Saturday Science Sessions – Frozen Bubbles

Inspired by recently published stunning photos Angela Kelly took of the frozen bubbles she created with her son, I had to try this out myself!

I wanted to put a little twist on the images, and decided to photograph at night (and again in the morning because the results were so cool!). You can check out the results in the slideshow.

This experiment used a mixture of:

– 2 Parts Bubble solution (liquid dish soap + water)
– 1 Part corn syrup
– 1 Part hot water, mixed with the corn syrup initially

This slideshow requires JavaScript.

A bubble is formed by a layer of water molecules trapped between two fine layers of soap molecules. At temperatures around -15 degrees celcius, the water layer freezes before the bubble can burst. The addition of the corn syrup increases the surface tension of the bubbles.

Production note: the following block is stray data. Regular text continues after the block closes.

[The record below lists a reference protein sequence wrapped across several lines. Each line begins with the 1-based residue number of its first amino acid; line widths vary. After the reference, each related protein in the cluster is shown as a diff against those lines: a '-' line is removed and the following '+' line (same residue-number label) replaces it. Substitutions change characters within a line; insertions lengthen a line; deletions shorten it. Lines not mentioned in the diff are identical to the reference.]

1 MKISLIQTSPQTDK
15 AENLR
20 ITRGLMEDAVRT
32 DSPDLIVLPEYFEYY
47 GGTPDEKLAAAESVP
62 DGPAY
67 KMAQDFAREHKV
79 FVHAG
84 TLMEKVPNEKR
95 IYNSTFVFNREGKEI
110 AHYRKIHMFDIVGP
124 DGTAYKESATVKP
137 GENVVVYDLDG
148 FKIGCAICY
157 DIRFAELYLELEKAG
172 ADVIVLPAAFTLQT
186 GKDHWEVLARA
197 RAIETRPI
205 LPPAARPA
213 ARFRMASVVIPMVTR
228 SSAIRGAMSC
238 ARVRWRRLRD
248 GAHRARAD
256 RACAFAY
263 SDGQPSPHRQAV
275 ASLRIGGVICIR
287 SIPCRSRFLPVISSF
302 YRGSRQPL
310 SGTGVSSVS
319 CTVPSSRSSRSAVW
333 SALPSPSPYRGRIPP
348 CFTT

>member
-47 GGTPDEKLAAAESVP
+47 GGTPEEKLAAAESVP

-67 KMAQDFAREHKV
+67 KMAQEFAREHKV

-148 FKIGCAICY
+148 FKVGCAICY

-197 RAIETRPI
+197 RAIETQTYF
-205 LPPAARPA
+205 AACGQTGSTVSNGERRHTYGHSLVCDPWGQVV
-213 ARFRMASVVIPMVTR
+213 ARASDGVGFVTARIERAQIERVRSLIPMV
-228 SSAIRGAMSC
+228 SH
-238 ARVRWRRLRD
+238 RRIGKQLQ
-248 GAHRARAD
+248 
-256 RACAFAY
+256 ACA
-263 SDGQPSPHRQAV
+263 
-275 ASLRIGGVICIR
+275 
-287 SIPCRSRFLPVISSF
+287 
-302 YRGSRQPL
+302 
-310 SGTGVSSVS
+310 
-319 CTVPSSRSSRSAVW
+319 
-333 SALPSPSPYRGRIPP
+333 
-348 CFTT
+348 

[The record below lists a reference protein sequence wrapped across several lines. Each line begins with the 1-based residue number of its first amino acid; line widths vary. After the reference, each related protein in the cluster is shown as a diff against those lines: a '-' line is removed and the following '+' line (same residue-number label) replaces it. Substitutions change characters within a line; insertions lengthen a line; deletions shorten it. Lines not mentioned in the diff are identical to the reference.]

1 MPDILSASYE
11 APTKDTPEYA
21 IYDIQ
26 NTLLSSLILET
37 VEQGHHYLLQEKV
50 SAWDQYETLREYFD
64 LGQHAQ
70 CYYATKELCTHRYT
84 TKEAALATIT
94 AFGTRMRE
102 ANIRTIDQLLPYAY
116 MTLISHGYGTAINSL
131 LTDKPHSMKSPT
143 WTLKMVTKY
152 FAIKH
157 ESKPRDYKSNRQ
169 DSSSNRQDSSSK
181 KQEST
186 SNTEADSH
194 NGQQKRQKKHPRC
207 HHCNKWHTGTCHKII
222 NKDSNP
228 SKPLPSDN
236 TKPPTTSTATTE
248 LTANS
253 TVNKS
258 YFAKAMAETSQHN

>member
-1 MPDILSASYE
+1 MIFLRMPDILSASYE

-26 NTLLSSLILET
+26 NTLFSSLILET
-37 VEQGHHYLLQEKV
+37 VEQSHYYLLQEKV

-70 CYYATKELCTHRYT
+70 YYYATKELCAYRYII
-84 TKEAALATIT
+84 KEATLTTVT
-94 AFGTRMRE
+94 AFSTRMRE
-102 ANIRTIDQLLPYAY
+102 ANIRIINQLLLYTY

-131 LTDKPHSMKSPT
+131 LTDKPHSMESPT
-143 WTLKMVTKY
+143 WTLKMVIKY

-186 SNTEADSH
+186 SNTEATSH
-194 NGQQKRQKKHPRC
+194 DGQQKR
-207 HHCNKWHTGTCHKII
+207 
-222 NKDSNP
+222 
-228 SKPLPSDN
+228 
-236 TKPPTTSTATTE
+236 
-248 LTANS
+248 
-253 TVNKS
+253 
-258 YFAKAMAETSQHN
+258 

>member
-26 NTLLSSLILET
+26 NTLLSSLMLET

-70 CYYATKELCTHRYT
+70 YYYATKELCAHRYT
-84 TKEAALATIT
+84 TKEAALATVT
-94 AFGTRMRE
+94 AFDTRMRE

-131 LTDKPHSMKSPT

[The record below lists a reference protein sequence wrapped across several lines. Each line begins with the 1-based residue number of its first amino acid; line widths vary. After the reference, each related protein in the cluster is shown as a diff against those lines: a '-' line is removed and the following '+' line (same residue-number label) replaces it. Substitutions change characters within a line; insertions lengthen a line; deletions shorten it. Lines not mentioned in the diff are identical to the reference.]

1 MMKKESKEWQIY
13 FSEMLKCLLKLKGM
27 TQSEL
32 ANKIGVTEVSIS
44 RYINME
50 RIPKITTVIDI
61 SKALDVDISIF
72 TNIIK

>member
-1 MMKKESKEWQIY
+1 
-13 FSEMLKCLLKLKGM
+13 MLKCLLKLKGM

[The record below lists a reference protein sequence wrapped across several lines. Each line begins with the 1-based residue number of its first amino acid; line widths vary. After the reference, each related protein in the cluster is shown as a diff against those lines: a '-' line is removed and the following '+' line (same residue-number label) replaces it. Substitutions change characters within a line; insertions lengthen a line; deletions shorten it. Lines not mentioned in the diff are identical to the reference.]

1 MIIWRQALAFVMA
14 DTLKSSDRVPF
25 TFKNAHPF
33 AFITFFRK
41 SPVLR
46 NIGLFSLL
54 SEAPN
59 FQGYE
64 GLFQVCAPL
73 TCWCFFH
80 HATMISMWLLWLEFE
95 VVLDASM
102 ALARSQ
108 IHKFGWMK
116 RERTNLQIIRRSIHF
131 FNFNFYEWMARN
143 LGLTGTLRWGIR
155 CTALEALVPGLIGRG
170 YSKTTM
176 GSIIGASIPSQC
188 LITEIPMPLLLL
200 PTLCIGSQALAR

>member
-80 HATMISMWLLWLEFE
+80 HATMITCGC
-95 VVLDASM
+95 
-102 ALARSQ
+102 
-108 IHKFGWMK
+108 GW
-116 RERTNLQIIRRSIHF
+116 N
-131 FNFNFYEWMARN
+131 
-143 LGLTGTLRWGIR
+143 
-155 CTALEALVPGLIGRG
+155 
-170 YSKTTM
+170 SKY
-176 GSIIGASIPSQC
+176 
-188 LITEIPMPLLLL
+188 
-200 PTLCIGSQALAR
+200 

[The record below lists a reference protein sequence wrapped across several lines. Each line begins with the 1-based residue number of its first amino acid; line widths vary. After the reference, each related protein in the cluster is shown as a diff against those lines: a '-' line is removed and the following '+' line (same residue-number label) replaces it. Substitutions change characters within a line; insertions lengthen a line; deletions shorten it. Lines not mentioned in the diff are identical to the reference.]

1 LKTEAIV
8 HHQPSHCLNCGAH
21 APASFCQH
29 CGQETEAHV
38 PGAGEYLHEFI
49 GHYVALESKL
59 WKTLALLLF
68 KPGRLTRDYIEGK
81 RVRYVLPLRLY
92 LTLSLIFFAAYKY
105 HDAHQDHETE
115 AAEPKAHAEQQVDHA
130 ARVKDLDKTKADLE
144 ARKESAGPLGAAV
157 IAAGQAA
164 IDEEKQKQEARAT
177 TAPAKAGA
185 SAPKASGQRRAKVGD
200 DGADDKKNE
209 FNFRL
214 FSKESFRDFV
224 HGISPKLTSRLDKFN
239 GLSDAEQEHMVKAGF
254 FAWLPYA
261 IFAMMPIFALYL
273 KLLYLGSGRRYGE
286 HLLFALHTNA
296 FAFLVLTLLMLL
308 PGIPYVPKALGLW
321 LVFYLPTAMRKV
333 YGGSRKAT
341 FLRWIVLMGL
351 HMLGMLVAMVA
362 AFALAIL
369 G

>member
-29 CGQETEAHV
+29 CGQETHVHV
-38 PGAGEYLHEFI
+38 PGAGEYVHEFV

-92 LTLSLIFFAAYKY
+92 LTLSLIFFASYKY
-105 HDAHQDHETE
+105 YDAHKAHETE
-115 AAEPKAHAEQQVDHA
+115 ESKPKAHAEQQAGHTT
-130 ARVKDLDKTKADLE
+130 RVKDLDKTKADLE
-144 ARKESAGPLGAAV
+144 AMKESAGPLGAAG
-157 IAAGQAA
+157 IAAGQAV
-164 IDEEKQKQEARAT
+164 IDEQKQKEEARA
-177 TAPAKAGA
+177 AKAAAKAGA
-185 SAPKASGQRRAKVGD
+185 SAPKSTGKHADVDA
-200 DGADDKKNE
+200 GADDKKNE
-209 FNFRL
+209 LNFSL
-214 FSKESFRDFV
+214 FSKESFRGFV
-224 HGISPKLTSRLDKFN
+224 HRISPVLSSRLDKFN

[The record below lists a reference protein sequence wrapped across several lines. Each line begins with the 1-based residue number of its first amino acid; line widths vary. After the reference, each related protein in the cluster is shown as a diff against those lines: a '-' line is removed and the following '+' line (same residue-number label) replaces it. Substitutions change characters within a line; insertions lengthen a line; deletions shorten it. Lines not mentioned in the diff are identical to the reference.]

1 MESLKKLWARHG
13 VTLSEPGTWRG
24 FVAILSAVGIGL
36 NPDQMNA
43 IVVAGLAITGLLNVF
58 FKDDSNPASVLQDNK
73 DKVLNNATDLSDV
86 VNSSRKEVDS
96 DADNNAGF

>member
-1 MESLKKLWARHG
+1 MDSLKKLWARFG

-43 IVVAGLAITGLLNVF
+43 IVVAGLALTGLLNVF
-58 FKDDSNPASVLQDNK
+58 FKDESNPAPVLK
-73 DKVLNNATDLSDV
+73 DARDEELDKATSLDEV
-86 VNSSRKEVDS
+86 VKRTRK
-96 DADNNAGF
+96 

After a short period of time, the air inside the bubble disperses and the wall of ice collapses under its own weight. Look at the frozen soap wall of a bubble — it looks like a broken eggshell.

One Comment on “Saturday Science Sessions – Frozen Bubbles

  1. Hi Natalie, I’m a student that is competing in the First LEGO League this year. I’m a part of a team called the Space Nuts. Our problem that we had to overcome this year involves space. We made a medical pill that levels out radiation that astronauts are exposed to in space. So if we ever live in space we are healthy and happy. Our team would love to hear what you think. Hope to hear from you soon!

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